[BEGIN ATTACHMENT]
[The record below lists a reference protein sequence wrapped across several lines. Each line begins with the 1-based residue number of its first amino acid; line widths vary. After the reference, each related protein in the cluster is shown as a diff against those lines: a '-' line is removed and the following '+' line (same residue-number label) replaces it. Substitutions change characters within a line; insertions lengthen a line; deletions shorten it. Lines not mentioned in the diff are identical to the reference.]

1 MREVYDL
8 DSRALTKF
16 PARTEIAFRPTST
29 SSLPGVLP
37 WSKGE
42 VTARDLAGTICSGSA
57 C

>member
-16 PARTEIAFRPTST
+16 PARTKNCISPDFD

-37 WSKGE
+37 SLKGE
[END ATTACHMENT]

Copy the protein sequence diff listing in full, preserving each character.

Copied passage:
[The record below lists a reference protein sequence wrapped across several lines. Each line begins with the 1-based residue number of its first amino acid; line widths vary. After the reference, each related protein in the cluster is shown as a diff against those lines: a '-' line is removed and the following '+' line (same residue-number label) replaces it. Substitutions change characters within a line; insertions lengthen a line; deletions shorten it. Lines not mentioned in the diff are identical to the reference.]

1 MREVYDL
8 DSRALTKF
16 PARTEIAFRPTST
29 SSLPGVLP
37 WSKGE
42 VTARDLAGTICSGSA
57 C

>member
-16 PARTEIAFRPTST
+16 PARTKNCISPDFD

-37 WSKGE
+37 SLKGE